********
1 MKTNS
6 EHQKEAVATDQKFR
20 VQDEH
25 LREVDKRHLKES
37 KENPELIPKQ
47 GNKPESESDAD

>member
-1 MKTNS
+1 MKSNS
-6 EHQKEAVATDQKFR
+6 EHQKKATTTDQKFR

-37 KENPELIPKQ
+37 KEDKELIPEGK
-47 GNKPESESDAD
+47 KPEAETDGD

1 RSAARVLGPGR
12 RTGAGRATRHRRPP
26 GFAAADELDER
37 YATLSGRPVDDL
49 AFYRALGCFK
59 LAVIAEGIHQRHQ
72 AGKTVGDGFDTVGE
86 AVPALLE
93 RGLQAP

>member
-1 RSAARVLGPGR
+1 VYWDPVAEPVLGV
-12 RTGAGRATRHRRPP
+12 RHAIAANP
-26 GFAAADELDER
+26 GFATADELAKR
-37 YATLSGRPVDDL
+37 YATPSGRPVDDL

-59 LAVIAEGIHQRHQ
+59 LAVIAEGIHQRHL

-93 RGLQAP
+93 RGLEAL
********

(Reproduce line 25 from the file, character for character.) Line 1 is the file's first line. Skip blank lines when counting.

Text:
>member